Rescuers scrambled to save thousands of sheep trapped after a large cargo ship overturned in the Black Sea off the coast of Romania.
The Queen Hind capsized on Sunday after leaving the port of Midia, near the south-eastern city of Constanta. An operation involving the military, police, firefighters, divers and the Romanian coastguard resumed on Monday morning after an overnight pause, but nearly 14,600 sheep have died in the Black Sea, according to Aljazeera.com.
While the crew of 20 Syrians and one Lebanese were rescued almost immediately, one crew member was taken to hospital with hypothermia.
“He fell into the sea but was very quickly rescued,” says Ana-Maria Stoica (according to the BBC), a spokeswoman for the rescue services, before adding that the rest of the crew were “all safe here in the harbour”.
Rescuers supported by the military, police and divers tried to right the Palau-flagged ship and pull it to the port, she said before later confirming that the rescuers managed to save only 33 sheep.
According to Romania’s Digi24 online newspaper, the losses were estimated at three million Romanian lei (over £500,000).
Romania’s main livestock breeder and exporter association, ACEBOP, called for an urgent investigation.
“Our association is shocked by the disaster,” Mary Pana, ACEBOP President, says. “If we cannot protect livestock during long-distance transports, we should outright ban them.”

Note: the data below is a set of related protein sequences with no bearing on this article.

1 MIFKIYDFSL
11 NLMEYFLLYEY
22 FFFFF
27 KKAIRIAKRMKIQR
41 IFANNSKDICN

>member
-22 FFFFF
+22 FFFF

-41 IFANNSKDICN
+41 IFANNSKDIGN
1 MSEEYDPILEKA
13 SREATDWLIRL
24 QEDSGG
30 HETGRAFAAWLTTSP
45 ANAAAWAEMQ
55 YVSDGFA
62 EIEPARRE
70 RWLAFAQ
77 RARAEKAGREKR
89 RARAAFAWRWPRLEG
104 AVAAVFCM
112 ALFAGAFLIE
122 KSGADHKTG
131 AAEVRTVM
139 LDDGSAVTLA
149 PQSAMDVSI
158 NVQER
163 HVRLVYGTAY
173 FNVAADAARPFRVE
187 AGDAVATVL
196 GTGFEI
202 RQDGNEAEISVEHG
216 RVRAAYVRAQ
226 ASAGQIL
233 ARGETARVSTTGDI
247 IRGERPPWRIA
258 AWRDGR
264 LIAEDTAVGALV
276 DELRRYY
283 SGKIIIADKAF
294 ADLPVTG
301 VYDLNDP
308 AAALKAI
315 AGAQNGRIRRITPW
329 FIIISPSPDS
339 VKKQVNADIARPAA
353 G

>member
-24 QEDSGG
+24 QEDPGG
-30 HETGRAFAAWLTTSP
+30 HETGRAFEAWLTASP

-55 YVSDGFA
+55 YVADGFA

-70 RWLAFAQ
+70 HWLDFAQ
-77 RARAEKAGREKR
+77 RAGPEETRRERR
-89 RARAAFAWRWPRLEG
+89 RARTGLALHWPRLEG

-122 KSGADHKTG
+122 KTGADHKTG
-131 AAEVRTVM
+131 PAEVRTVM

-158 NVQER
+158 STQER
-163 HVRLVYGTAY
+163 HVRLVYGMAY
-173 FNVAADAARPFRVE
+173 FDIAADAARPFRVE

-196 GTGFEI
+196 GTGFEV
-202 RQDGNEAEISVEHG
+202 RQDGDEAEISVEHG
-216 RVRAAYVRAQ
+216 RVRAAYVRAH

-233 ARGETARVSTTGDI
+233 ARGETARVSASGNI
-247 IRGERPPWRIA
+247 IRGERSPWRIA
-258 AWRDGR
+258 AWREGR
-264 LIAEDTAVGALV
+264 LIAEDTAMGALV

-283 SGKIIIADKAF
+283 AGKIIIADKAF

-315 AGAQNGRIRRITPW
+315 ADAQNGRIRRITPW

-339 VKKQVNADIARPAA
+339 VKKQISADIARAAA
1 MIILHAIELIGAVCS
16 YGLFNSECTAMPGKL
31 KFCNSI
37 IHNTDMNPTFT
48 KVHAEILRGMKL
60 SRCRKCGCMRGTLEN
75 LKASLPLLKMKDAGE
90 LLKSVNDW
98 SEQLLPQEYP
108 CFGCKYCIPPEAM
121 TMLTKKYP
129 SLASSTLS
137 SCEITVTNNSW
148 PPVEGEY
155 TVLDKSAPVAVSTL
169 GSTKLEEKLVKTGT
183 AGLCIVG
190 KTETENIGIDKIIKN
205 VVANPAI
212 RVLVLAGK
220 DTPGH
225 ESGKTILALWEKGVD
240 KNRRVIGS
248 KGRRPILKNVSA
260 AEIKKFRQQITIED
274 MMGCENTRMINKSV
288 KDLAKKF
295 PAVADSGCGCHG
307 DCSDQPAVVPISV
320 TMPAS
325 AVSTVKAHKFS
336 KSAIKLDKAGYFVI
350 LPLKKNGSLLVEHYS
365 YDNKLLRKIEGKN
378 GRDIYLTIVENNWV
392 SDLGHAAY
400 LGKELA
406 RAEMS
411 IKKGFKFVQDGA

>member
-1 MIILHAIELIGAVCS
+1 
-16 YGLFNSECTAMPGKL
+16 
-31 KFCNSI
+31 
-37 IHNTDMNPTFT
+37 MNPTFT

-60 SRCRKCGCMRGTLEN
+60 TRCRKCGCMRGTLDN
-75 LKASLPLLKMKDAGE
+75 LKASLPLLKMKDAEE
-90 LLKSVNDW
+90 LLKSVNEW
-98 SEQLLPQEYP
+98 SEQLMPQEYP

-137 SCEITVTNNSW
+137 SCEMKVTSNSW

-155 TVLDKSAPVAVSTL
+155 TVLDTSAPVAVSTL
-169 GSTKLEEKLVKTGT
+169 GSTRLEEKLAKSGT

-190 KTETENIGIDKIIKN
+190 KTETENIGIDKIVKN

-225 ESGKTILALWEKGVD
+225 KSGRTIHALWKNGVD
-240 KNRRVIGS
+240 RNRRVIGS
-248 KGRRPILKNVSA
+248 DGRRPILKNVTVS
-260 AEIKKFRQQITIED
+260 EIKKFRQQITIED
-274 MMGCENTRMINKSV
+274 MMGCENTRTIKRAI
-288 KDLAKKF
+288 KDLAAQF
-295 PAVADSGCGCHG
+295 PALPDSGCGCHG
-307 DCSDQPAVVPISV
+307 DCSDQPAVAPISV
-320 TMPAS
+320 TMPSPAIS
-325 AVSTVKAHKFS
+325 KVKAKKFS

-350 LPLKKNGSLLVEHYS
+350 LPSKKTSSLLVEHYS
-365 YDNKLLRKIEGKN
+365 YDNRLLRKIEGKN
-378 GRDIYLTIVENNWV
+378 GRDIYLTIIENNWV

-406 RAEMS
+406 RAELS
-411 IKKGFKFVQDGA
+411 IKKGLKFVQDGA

Gabriel Paun of NGO Animals International alleges the ship had been overloaded and was known to have engine problems as early as last December.
“An investigation must be opened without delay,” he told AFP news agency.
Romania is the bloc’s third-largest sheep breeder, after the United Kingdom and Spain, and a top exporter, primarily to Middle Eastern markets. Activists have labelled the livestock transport vessels – about 100 of which leave Midia every year – “death ships”, saying sheep risk being cooked alive on board during the hot summer months.
In July, Vytenis Andriukaitis, then European commissioner in charge of health and food safety, demanded that Bucharest stop the transport of 70,000 sheep to the Gulf, citing animal welfare.
He has asked the European Commission to investigate Romania’s practices.
The ship, which left Midia at about 12:00 local time (10:00 GMT) according to the BBC, was heading to the Saudi port of Jeddah with its cargo.
Built in 1980, the vessel measures 85m (278ft) and has a gross tonnage of 3,785, according to the Marine Traffic website.
It had reportedly arrived at the port of Midia on 23 November from the Libyan capital, Tripoli.
Pictures showed the upended vessel on its side a few hundred metres from the port, about 20km (12 miles) north of Constanta.
The port is primarily used for the supply of crude oil for nearby industrial and petrochemical facilities. But it is also used by cargo ships carrying live animals from Romania, one of the European Union’s biggest exporters of livestock.
Warning, this video contains upsetting images of the disaster.